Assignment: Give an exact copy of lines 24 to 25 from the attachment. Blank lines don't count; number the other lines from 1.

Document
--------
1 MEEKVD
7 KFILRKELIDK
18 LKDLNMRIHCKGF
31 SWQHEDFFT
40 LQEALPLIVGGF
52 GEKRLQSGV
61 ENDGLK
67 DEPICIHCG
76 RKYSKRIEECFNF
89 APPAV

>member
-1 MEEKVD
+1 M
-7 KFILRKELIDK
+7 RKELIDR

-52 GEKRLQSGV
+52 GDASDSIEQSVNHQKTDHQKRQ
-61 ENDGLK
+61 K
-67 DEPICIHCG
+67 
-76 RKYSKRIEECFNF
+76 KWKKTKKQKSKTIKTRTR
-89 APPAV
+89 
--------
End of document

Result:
-89 APPAV
+89 